November 2017 2
From the desk of Scott Martin, direct response copywriter, Aspen, Colorado.
A-Lister. B-Lister. Whatever.
Plus Some Extremely Salient Advice from Gary Bencivenga. And Why I Gleefully Fired Two Clients in Two Weeks.
Even if you’re a freshly-minted copywriter, I’m confident you’ve heard of the pecking order of A-Lister and B-Lister, and so on. I’ve heard certain copywriters called, “A-Plus-Lister” which means, I have to deduce, they are just a bit better than A-Listers.
A well-known direct marketing expert has called me an A-Lister, which I suppose is a good sign. Another copywriter I know very well calls himself an A-Lister on his website. That’s because others in the marketing world have called him thus.
The system applies to other disciplines, even celebrity life. So and so used to be an “A List celebrity” but is now “D List.” I suppose I could look up the genesis of the idea but I have better things to do ... like take my skis to the ski shop for a tune up. Perhaps you’ll investigate and let me know what you discover.
Anyway, I don’t care for this whole A-Lister palaver. I care about reaching my financial goals so I’m not a burden on family/society when I’m old and in the way. I care about clients who care so deeply about direct marketing that they have a copy of Breakthrough Advertising on the top of their commode. And yes, I have a client who keeps a copy of Breakthrough Advertising on the top of their commode. I care about becoming a stronger copywriter who can generate more revenue for my clients. I care DEEPLY about the success of my clients.
And here’s something you need to know about A-List direct response copywriters. Most of them don’t write copy anymore. They teach and critique.
My ego wants to be called an A-Lister, I guess, but ego satisfaction is short-lived at best. I want to generate a lot of money for my clients so they send a small portion of the revenue my way and keep hiring me.
As I mentioned in the last email, I’m going to discuss Gary Bencivenga’s copy in future emails, but before going there, there’s a piece of Gary Bencivenga advice that’s especially valuable and salient to me every day …
DON’T TAKE ON MARKETING CHALLENGES.
Let’s flip this around.
WORK FOR COMPANIES WITH GREAT LISTS AND GREAT PRODUCTS THAT PEOPLE ON THE LIST REALLY WANT.
If a company has a list of people who love bananas, and everything banana, and they ask me to write copy selling light bulbs to the banana list, I’ve got a problem.
But when they ask me to write copy to that list selling … get this … BANANAS and related banana products … then I’m going to look like a rock-star who is so brilliant I can’t even be classified as an A-Plus-Plus-Plus-Lister.
I had a potential client contact me the other day. He was in the banking business. He wanted a direct mail piece, a post card, plus a long landing page. He had a poor list plus asked if I could get paid when he got some business in the door. The gestation period for people in this business is about 8 months. He balked at the quote and wanted a discount. Plus he wanted everything written in 24 hours. So I fired him before the project could even start.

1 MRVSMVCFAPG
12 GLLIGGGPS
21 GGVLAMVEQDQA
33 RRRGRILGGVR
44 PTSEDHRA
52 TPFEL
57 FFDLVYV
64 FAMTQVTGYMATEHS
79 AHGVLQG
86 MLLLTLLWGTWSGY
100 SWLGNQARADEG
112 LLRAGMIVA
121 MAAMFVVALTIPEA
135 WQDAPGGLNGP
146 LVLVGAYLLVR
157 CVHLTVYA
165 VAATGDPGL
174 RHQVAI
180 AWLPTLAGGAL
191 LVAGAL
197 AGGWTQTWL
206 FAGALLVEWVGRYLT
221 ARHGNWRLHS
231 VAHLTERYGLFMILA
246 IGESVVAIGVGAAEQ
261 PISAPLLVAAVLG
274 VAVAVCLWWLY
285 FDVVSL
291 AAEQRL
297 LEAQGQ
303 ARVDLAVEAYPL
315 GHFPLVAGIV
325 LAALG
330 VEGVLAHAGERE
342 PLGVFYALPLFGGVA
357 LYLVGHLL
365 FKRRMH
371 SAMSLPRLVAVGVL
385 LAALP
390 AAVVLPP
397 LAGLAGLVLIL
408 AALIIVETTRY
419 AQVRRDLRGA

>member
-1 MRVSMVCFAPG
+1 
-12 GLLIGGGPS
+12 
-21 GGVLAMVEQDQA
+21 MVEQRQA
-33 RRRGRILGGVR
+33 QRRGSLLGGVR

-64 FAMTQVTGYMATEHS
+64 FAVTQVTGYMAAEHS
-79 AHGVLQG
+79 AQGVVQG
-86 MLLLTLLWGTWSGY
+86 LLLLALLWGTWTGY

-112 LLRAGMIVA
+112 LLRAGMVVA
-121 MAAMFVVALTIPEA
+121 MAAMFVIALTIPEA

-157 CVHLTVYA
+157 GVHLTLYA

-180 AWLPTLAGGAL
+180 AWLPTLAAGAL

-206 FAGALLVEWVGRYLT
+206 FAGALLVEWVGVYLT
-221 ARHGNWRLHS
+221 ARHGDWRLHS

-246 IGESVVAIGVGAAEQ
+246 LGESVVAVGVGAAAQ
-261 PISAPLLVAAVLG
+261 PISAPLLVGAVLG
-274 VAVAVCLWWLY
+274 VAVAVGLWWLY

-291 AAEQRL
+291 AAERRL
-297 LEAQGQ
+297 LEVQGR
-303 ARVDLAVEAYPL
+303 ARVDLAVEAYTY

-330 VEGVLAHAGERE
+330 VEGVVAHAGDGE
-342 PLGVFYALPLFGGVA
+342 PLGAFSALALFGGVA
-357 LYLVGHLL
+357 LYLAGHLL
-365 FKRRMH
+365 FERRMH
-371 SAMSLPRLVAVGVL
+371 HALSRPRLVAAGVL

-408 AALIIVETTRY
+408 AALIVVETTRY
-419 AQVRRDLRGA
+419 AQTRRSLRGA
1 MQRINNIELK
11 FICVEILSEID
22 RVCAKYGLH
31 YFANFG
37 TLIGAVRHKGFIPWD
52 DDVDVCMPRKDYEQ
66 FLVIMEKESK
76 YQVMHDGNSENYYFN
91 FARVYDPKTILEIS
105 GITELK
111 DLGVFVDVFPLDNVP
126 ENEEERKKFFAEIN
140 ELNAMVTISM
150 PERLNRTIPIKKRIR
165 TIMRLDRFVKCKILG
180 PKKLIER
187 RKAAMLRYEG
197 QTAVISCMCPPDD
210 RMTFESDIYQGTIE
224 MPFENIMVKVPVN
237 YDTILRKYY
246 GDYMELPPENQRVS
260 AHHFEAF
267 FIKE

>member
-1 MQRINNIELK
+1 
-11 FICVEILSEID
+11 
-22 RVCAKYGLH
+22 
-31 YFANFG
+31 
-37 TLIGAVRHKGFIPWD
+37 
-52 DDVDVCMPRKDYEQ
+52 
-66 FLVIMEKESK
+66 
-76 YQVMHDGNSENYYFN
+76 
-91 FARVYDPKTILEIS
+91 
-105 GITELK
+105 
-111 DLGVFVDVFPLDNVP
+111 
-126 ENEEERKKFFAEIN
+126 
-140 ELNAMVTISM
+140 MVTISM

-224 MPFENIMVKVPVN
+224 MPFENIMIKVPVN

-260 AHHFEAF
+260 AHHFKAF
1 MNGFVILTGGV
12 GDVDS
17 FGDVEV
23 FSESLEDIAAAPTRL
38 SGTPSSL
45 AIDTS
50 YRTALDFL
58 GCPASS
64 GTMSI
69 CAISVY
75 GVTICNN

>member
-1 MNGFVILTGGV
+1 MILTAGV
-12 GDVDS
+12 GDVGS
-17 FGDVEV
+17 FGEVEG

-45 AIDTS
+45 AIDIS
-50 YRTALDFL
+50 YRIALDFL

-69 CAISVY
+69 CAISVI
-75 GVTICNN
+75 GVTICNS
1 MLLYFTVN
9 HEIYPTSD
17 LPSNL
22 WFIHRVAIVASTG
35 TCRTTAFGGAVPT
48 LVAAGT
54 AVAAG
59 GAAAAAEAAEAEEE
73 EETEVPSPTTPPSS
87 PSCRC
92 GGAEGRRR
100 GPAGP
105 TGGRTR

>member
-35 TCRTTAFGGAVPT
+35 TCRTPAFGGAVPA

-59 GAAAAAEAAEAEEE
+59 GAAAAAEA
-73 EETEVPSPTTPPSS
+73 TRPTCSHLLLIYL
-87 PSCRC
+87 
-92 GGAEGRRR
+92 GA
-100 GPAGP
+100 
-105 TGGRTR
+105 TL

Another client has an awesome list. The company just asked me to write a promotion for some sunglasses. “Nothing exotic or fun there,” you might justifiably say. But wait a minute. These sunglasses let you listen to music and TAKE PHONE CALLS through the frames! Really! The people on the list will go bonkers for these sunglasses … based on what they have bought before.
Which client do I want to work with?
Let’s remember something about the so-called A-Listers from a decade or so ago … including Gary Bencivenga. They wrote for companies with … Huge and responsive lists, hand curated Excellent products A proven copy formula Top-quality complementary resources like graphics and printing A proven offer and price structure So it’s no wonder their copy worked.
I’m not disparaging these copywriters in any way. I admire Gary Bencivenga more than any other copywriter.
But the lesson here … avoid clients who are not serious direct marketers.
The other client I fired? This company sells a building product/service. My contact would tell me he loved the copy one day, then send me a scathing email the next telling me I’m the worst copywriter ever. He ignored my direct marketing advice, even though he said he liked my feedback/push back.
It was a big piece of business but, even with the fee, I couldn’t take the lunacy. So I issued forth the red card and moved on.
Some clients will, unknowingly, say what Steve Jobs (allegedly) told a copywriter, “keep writing … when I see what I want … I’ll let you know.” That’s fine when there’s an unlimited budget but that’s a marketing challenge I would take on if the client was paying me a whopping fee with no timetable.
Life’s a lot easier when you work with companies that give you the opportunity to sell great products and services … with promotions sent to a list that’s hungry for what the company sells.
In fact, maybe that’s the difference between the A-Lister and the “others.” The A-Lister works with the great companies while the “others” take on marketing challenges.
I think I just discovered something there.
It’s amazing how brilliant I can be when I write about sunglasses THAT TAKE PHONE CALLS and PLAY MUSIC, priced aggressively, and sent to a list of about 2 million strong potential buyers who will go BONKERS for this product.
Funny how that works.
Scott Martin Direct Response Copywriter